Get with the Program: Program Management is Definitely Coming into its own, but There Remains Some Uncertainty Surrounding its Nature and Use
by Kelley Hunsberger * illustration by Eric Mueller
Whether it's fair or not, program management is still seen as the new kid on the business block. Yet more companies are starting to realize its potential to transform the face of business. For example, 80 percent of executives cited program management as an important factor in managing change, according to a 2006 Pricewaterhouse-Coopers survey of 133 executives at U.S.-based multinational companies.
As it gains acceptance, guidelines and training programs are starting to emerge. PMI, for example, recently introduced The Standard for Program Management and plans to debut a new credential specifically for those who manage programs.
PM Network recently spoke with five experts about the state of program management—and where it's headed.
What are some of the major trends in program management?
Sandeep Shouche: One trend I see is the expansion of project objectives. It is no longer sufficient for program managers to be happy managing the scope versus cost versus time versus quality paradigm. Program managers often get objectives like, “Obtain a leadership position in the enterprise management space.” For such a program to succeed, the program manager must go beyond traditional boundaries.
Sergio Pellegrinelli, Ph.D.: The recognition of program management as distinct and qualitatively different from project management—rather than an extension of it—is an important trend. The most competent program managers have long been aware that they work in a qualitatively different way, but communicating this in the face of the vocal and far more prevalent project management rhetoric has been an uphill task.
As program managers have built up a track record of success and fine-tuned their approaches, this has strengthened their convictions. Practices and approaches that may have been initially deemed experimental, adaptive or odd are now recognized as an intrinsic part of program management.
In addition, some academics and consultants have voiced many practitioners' tacit views about the distinctiveness of program management and raised nagging concerns about the treatment of program management as an extension of project management.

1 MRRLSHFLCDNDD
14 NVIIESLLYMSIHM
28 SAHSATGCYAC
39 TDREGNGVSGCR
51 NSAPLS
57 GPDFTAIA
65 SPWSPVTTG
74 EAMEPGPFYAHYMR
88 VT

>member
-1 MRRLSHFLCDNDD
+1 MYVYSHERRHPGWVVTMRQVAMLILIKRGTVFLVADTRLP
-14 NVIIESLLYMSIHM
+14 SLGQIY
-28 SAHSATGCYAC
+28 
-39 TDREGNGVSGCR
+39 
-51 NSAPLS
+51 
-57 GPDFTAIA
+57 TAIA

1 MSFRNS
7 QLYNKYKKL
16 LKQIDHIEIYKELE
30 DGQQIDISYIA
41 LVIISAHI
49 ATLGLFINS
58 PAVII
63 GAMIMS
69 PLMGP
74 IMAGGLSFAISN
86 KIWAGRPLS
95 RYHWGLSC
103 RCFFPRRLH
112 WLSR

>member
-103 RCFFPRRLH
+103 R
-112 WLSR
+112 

Edward Hoffman, Ph.D.: Program and project management are separate skills and they are separate activities, but they are totally connected. At NASA, a program and a project have always been different things, and the people who work in those areas have different roles and responsibilities. In that sense, I agree that we need to define the terms literally, we need to provide development training, and we have to see each in a different light.
Another trend I see is that the programs we are working on are larger, more complex and more multi-disciplined in nature. They occur over a longer timeframe, and they require incredible amounts of integration and innovation because we're working on a major program or program areas where the final answers of how to be successful are not known yet.
Michael Sypsomos: Program management has reached a level of maturity and growth, which, in order to be sustainable, has to be continuously reinvented. One way of doing this is through coaching and mentoring.
Who is responsible for bringing innovation to program management?
Dr. Hoffman: Everyone—people in the project office, people from procurement and acquisitions, and you can keep going through the lists of people responsible. We've had successes and we've had failures because any one of those proponents has not worked effectively. It's really the responsibility of the larger organization, and that's a lesson that we have had from Challenger, Columbia, the Hubble Space Telescope project and from any of our failures—it's not one person, it's not one department, it's the whole team.
Mr. Sypsomos: Individual contributors should be encouraged from the top by being allowed to dedicate the time and funds for continuous improvement activities.
Dr. Pellegrinelli: Practitioners are at the forefront of the development of program management. They face real challenges and are having to develop solutions and approaches.
Michelle Egbert: Innovation in program management starts with the program manager and needs to be embraced by the organization and its business leaders.
What are the pros and cons of being a leader or innovator in program management?